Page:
Today I was typing a blog and accidentally typed “questions” when I meant to type the word “quest.” That made me think about my deconstruction and how many times during this quest, I have been criticized just for asking questions. Like today, I asked whether anyone had read the book I’m reading and was criticized by a professor for asking the wrong questions or having the wrong opinions. Other times, I was more directly question doctrine and beliefs and that often evoked an even stronger response.
I grew up in a tradition that didn’t like questions, unless they helped solidify the point the presenter was making. Anything that ventured outside the lines of the belief system was dangerous and considered too provocative to spend any real time on. Because of this, and maybe because of my reaction to this control, I find myself asking questions almost constantly now.
The thing I discovered this morning was that quest was buried in the questions.
So, what is questioning and what is it not?
Questioning is not to cause division. When we ask questions, it is usually because we want a greater understanding or more unity. Generally, I don’t think people want to be divisive. But there is something about truth and awareness that nag at us to uncover what is really so. We have a sense that we should journey to find what is true and we won’t really be unified or at peace until we find it. And the best chance of finding it is through questions.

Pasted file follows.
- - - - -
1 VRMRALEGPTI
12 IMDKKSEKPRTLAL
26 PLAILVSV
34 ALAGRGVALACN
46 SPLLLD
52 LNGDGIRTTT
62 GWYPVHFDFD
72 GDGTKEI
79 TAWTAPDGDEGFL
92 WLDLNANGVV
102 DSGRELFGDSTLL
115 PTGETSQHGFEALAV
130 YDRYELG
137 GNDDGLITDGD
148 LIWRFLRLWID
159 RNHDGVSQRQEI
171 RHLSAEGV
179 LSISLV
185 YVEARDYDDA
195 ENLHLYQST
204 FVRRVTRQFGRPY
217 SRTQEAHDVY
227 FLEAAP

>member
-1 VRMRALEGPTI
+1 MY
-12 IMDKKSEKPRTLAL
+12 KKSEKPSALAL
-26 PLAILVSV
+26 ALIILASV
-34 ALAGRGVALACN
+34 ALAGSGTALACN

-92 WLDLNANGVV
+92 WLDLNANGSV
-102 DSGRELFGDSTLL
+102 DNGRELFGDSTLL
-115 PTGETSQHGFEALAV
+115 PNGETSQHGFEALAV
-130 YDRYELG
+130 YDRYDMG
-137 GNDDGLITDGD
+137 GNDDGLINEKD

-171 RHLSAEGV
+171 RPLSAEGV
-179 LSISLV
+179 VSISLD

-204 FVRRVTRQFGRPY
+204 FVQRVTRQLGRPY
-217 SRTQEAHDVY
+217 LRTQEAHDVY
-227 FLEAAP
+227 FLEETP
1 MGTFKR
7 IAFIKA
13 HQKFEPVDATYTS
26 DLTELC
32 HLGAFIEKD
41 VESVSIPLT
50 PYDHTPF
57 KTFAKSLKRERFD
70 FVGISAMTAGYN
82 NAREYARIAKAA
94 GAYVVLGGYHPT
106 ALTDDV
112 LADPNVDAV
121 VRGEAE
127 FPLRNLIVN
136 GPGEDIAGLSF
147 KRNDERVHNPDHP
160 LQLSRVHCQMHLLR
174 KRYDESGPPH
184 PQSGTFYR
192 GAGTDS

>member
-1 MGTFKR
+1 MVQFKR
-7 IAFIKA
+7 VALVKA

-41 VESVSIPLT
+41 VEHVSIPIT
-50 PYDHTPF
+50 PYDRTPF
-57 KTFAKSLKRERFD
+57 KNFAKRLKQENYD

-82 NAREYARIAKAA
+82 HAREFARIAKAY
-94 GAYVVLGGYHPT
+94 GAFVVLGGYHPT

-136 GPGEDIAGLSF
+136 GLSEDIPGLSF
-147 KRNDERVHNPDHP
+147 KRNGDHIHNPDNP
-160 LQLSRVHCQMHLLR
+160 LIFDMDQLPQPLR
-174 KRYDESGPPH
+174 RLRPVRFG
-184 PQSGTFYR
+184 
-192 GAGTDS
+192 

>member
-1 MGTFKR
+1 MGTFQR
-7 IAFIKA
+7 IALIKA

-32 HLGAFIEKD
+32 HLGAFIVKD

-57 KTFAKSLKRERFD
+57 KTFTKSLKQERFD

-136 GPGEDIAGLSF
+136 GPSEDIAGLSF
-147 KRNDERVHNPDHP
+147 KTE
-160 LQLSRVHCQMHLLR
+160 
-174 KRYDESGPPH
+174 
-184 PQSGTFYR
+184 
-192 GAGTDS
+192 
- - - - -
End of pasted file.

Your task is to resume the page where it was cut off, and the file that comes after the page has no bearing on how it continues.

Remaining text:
Questions are also not to disorient. It may seem confusing to someone that is certain about everything and wants to promote a specific doctrine. But to the person genuinely on a quest for greater clarity, our certainty must occasionally be put on the stand to answer some questions.
Questions are also not because we are doubting. It is actually the opposite. We ask questions because we have hope that there are better answers. The quest is for things like understanding and clarity and authenticity. We are hoping to evolve beyond the stagnant pool of our own conclusion and discover a better way to proceed.
When the journeyer asks, “what’s over there,” it is not simply because they are dissatisfied with their current situation. It is because they have found that questions, at their root, are about a quest.
A quest for new life.
A quest for new understanding.
A quest for new direction.
Let’s keep asking questions and stay on the quest (journey) until…well, until forever.
Be where you are, be who you are,
(My book Being: A Journey Toward Presence and Authenticity is about a quest for being. It is available on Amazon and Barns and Noble. It also has a companion guide called The Being Journey for individual or group studies)